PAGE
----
Posts Tagged ‘First UK stair race’

Tower running is celebrating its 50th anniversary in the UK this year, with the first recorded stair race having taken place in April 1968 at the GPO Tower (now BT Tower).

With the stair racing season about to start, we take a look back to 1968 to find out a bit more about that historic and trailblazing race.

Read on to find out more about the sport’s history in the UK, including who took part in that first race and what the winning time was.

The GPO Tower

The tower had been commissioned by the General Post Office to support microwave aerials carrying telecommunications transmissions from London to the rest of the country.  Work began in June 1961 and was finished in July 1964, at a cost of £2.5 million.


The tower under construction in 1963.

Upon completion the tower became the tallest building in the UK – a title it would hold until the completion of the Natwest Tower (Tower 42) in 1980.

It wasn’t until October 1965 that it would officially open, in a ceremony with then Prime Minister Harold Wilson in attendance.


Prime Minister Harold Wilson officially opening the tower, with former Prime Minister Clement Atlee (seated) and a young Tony Benn watching on.

The first tower race in the UK

The race took place on Thursday 18th April 1968. It was organised by students from nearby University College, London as part of the RAG Committees activities that year. RAG is a longstanding, and still popular, tradition at UK universities, where students engage in a variety of activities, including sports events and sponsored challenges, to raise money for charitable causes.

Unfortunately, there is a limited amount of information to be found about this monumental event in this sport’s history. We did find a couple of short excerpts below when searching through newspaper archives, both of which appear to be based on a GPO press release.

The small piece pictured below featured in the Aberdeen Evening Express on Wednesday 10 April 1968, just over a week before the event.

tower run 68

The next one is taken from the Coventry Evening Telegraph on Friday 12th April 1968.

Coventry evening tel_10 Apr 1968

Details about who was involved at the University of London, and how they managed to organise the event, have proved hard to come by. But we do know an invite/challenge was extended to students at the University of Edinburgh, who tied it in with their own Charities Week initiative up there.

By the time the event finished, the Londoners may well have regretted their choice of competition. Edinburgh sent down a team made up of members of the athletics and cross-country teams. They were among the best athletes in the country at the time.

Earlier in 1968, the University of Edinburgh Hare and Hounds cross-country team had won the British Universities Cross Country title. They had also won the team title at the Scottish National Cross Country Championship, becoming the first and only university team to have done so.

The Edinburgh team that attended that first UK stair climb event was made up of: Hugh Stevenson (high hurdles), Jack MacFie (800m and cross-country), Iain Hathorn (400/800m and cross country), Andy McKean, John Exley and Ken Fyfe (all cross country). Also in attendance was Sheila Duncan, but we were unable to find out what athletic events, if any, she was involved in.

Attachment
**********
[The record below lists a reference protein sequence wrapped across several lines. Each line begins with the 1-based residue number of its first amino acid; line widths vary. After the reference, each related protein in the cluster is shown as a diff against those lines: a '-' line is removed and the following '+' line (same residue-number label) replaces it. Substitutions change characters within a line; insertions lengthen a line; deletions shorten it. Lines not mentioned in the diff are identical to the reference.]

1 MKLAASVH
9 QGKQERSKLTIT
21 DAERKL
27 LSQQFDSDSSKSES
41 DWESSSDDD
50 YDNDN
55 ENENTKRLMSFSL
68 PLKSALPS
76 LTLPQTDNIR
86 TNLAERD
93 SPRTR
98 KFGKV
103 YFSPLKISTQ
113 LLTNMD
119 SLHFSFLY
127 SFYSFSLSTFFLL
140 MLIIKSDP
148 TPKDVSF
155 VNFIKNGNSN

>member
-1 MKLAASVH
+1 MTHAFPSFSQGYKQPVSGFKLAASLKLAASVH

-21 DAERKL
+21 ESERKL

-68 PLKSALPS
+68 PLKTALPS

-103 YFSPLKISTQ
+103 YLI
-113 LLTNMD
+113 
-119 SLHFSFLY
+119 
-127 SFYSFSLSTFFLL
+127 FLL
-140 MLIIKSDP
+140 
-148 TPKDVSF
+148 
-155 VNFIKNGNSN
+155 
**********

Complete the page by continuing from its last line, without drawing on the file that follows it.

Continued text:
The seven-person Edinburgh team completely dominated the event. The men filled the top six places on the leaderboard, with cross-country athlete and 800m track specialist Jack MacFie taking the overall win, and establishing the course record, in a time of 4.46.

Sheila Duncan took victory as the fastest woman in a time of 7.06. She may well have been the only woman who took part.

Memories of the race

We managed to get in touch with Andy McKean, a first year architecture student at the time, to find out what memories remained of that race 50 years ago. Following the event, Andy went on to win four Scottish Cross Country titles, represented Scotland at international races, and competed in the inaugural World Cross Country Championship in 1973.


Andy McKean in action (image courtesy of

“I think our participation may have been in some way associated with the Edinburgh Charities Week – i.e as a kind of charity stunt. I recall receiving a t-shirt emblazoned with the GPO Tower and a charity name, although I cannot remember which one. It must have been organised rather at the last minute and on a shoe string: we all traveled down by car the night before (fortunately with other friends driving), and back to Edinburgh again overnight the night after; so I was absolutely knackered when we got home!”

For those of you who have raced the BT Tower in recent years, you will recall how narrow the stairwell is. A problem that hindered McKean on the day:

“In truth I was a bit too tall for it, as the space was fairly confined and actually felt quite claustrophobic at times.”

But he recalls the victorious Jack MacFie was well suited to it:

“Yes, Jack was indeed the fastest on the day, and I remember us all reflecting afterwards that he had exactly the right build for the event, slightly stocky (by distance running standards) but sufficiently strong and agile for managing the steps and turns at the stair landings.”

Yes, those pioneers immediately recognised the importance of quick landing turns to success in stair running.

The event organisers managed to run the event again in 1969 and 1970. A bomb at the BT Tower in 1971 is the likely reason it didn’t continue beyond that, as the venue was closed to the public.

Unfortunately, it would be decades before tower running returned to the UK. In the intervening years the sport took off in the USA, with the 1978 Empire State Building Run-Up being their first event, and now the longest continuously running stair climb event.